CF stands for cystic fibrosis. It is a recessive genetic disease that primarily affects the lungs and digestive system, though other systems are often affected as well. The main problem with CF has to do with a defective protein in our cells that doesn't function properly and results in the production of thick, sticky mucus throughout our bodies. This mucus causes various problems, but the most prominent is that bacteria get stuck in it, and the mucus itself doesn't clear out like it's supposed to because it is so thick and sticky. Therefore, the bacteria thrive in the mucus that is more or less trapped in our bodies, which causes multiple issues. Typically, this infectious bacteria is found in our lungs and sinuses, making it difficult to breathe. Eventually, the recurring infections cause scarring in our lungs, making it even harder to breathe, and resulting in the loss of lung function. The thick mucus also oftentimes blocks the production of enzymes in our pancreas that are necessary for digesting and absorbing fat. This means that without pancreatic enzyme supplements, many CF patients are unable to properly digest fat, which leads to malabsorption and nutritional deficiencies. CF and its required care is often very strenuous on the body, and as people with CF age, other health issues can arise from their CF complications, such as CF-Related-Diabetes and CF-Related-Arthritis.
Most CF patients must do breathing treatments and some form of airway clearance to keep their lungs as clear as possible from that sticky mucus. Most patients also take some kind of pancreatic enzyme supplementation to help digest their food. From time to time, most patients will also need course of antibiotics to treat lung infections.
There are many new treatments available these days to help fight the effects of CF, and even some new drugs that are meant to address the root problem are correct the defective protein that causes the thick mucus in the first place. It's an exciting time for CF Research.
Saturday, May 20, 2017
My whole life, I've fought hard to be someone who accomplishes something great in life. I was a smart kid, and I did well in school. I was motivated to achieve goals, and I set my aspirations pretty high. College was when I went through a period of realization that CF could and likely would get in the way of achieving the impactful life I yearned for. I cycled through feelings of anger, grief, and fear, but always ended up firmly planted in determination. Determination that I would live a normal life no matter what my odds were; determination that I would live way past that average life expectancy if I just ignored it and pretended it didn't exist.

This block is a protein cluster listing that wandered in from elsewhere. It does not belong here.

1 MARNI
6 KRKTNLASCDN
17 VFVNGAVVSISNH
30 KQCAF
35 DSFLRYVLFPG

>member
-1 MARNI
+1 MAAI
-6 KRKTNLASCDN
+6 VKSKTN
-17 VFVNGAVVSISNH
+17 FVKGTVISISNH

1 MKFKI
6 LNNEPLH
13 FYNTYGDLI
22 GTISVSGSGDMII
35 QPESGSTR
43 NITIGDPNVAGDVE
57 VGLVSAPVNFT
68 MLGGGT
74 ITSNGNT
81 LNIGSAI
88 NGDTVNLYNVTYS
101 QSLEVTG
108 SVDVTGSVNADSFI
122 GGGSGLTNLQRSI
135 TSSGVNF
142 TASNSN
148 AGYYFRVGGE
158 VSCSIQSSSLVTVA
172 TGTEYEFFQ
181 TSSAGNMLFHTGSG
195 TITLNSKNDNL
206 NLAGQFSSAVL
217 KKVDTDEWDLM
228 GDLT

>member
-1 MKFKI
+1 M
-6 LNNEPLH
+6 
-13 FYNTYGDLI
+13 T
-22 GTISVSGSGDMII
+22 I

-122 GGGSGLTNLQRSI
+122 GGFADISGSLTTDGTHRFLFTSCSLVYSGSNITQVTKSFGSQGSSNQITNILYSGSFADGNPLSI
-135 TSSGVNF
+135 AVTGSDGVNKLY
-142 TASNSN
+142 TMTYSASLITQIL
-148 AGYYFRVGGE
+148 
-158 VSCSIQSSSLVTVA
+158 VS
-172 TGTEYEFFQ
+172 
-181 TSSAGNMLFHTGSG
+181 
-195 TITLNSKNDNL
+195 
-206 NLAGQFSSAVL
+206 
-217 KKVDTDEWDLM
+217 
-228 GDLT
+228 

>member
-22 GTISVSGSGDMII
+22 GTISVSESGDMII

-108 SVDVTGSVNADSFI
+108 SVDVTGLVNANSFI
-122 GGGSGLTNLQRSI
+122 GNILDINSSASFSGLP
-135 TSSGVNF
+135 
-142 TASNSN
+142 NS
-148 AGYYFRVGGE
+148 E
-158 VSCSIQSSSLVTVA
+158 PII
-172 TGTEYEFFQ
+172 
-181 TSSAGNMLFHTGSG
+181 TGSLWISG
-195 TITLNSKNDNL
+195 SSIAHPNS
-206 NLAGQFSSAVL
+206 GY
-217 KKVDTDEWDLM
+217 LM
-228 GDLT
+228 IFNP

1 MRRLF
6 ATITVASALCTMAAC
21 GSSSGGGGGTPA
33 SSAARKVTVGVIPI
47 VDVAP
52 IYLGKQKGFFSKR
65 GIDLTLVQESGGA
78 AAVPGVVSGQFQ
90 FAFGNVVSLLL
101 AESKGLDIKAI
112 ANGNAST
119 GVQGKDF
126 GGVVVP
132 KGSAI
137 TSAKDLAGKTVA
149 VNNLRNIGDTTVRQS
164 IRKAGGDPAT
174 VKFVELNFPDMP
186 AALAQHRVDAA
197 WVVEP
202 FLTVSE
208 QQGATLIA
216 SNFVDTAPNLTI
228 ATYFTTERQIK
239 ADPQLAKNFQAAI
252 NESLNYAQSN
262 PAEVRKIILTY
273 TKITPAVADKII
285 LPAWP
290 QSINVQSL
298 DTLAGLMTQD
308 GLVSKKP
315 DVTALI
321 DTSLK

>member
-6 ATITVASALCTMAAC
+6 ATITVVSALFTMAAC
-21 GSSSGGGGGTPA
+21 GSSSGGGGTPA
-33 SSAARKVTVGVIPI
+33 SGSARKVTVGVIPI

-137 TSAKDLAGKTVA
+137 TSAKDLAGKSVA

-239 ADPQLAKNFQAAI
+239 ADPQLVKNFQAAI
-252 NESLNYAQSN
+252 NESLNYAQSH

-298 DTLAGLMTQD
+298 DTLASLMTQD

The problem with this determination that drove me so hard is that oftentimes it was actually just a romanticized version of denial.
Personally, I'm not going to sit here and preach that a sense of denial with an unpredictable disease like CF is a bad thing. In my case, a healthy dose of not wanting to acknowledge statistics and give them a hold over me allowed me to reach higher than I probably would have otherwise. Knowing I had some tenuous early expiration date out there was always in the back of my mind, but I didn't let it stop me from striving for things I wanted to achieve - in fact, it made me more determined to accomplish things, and in my mind my little accomplishments were all the more impressive because of what having CF could have meant in terms of never finishing those goals.
I'm glad that I didn't let CF slow me down and stop me from achieving big goals I had for myself. But somewhere along the way, the drive of denial got stronger and stronger until that was all that was driving me instead of any realistic determination.
About 1-2 years ago, I started feeling an intuition that CF life was about to catch up with me, and I needed to slow it down. I didn't heed the feeling. It made me angry, and I was "determined" NOT to give up on the future I had planned, in the order I had planned it - get a job, become a good lawyer, work for 1-2 years, then start a family. I would NOT let CF interfere with this perfect plan I had.